• Innovate financial models and business partnerships;
  • Global culture that protects and restores forests.

Photo credit: Pilot Projects Design Collective

Photo Credit: WholeForest

Other Case Studies

Shea Butter: Sourcing From The Local Communities

An emblematic raw material and a flagship ingredient of many L’Oréal products, shea is at the heart of a responsible sourcing programme in Burkina Faso. 100% socially responsible sourcing.

Shea butter is used as an ingredient in almost 1,200 of L’Oréal’s skincare, personal hygiene and make-up products. It is among the top 10 of its plant-based raw materials today and purchasing levels are constantly increasing. For this emblematic ingredient, L’Oréal decided to set up a sustainable sourcing with the local communities.

Starbuck’s Ethical Sourcing

Our success is linked to the success of the farmers and suppliers who grow and produce our products.

Helping people thrive helps ensure the long-term sustainability of the premium products we provide. Whether it’s arabica coffee, tea, cocoa or manufactured goods, we’re committed to offering ethically purchased and responsibly produced sustainable products of the highest quality.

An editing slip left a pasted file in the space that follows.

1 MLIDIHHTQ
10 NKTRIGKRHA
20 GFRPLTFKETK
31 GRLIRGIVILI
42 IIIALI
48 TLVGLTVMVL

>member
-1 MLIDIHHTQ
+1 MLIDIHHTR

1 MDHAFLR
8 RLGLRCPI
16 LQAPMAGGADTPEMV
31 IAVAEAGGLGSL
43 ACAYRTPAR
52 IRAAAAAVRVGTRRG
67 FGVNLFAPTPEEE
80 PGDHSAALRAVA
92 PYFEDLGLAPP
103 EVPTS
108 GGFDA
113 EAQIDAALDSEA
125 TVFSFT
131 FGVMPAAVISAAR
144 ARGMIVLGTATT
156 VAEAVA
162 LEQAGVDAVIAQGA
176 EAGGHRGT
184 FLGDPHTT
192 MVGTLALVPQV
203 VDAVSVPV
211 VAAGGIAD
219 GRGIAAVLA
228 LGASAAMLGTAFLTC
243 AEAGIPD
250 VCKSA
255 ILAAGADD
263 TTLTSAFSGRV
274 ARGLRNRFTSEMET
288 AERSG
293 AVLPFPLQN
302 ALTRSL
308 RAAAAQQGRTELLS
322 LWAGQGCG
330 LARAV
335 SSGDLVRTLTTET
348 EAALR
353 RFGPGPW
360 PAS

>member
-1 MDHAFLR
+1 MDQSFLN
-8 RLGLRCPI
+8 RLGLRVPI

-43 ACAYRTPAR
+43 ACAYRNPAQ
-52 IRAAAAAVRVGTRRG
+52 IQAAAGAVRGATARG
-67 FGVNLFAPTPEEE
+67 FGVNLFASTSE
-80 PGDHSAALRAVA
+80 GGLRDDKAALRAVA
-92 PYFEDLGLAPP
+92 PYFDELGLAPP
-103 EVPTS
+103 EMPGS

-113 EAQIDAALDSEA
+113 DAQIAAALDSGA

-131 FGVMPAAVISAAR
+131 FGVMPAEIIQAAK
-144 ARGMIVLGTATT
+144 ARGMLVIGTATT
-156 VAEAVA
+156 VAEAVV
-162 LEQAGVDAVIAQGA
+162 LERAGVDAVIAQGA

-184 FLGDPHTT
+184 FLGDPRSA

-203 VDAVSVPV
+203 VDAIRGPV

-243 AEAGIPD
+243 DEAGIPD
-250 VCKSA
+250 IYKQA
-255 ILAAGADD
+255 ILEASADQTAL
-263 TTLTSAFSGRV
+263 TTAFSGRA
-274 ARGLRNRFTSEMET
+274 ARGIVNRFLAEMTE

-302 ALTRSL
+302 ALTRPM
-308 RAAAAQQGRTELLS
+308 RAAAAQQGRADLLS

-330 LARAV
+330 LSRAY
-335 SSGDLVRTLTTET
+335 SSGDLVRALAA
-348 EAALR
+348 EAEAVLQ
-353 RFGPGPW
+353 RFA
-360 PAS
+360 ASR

Eat chocolate, save a rainforest – the Gola Cocoa Project tells you how

Sounds too good to be true? A project is stopping deforestation and community exploitation in Sierra Leone through the power of cocoa.

Gbessay Sannoh and Bockerie Sama are standing in a shady rainforest amongst the whooping sounds of hornbills and leafy cocoa trees. They’re at the edge of the Gola Rainforest in Sierra Leone, where for generations thousands of cocoa trees have been grown by their people – the Goleagorbu, small-scale farmers. While chatting and joking they break open the large, golden-yellow cocoa pods with smooth-handled wooden clubs.

Mpingo Conservation & Development Initiative

At the Mpingo Conservation & Development Initiative we promote forest conservation in south-eastern Tanzania by finding and creating opportunities where local communities can benefit from sustainably managing their forests.

Specifically, we:

Promote community-based forest management, so communities can own, manage and benefit from their forests

Oslo Procurement policy

The City of Oslo’s procurement activities are crucial for meeting our environmental goals. We are committed to using procurement as a strategic tool to drive a transition to more sustainable production and consumption. In our decentralized procurement function this commitment is integrated at the top management level in all fifty agencies of the City of Oslo, and it is reflected in their Local Action Plans for the procurement activities. We aim to use our market power to generate innovation and create markets for more sustainable products and services.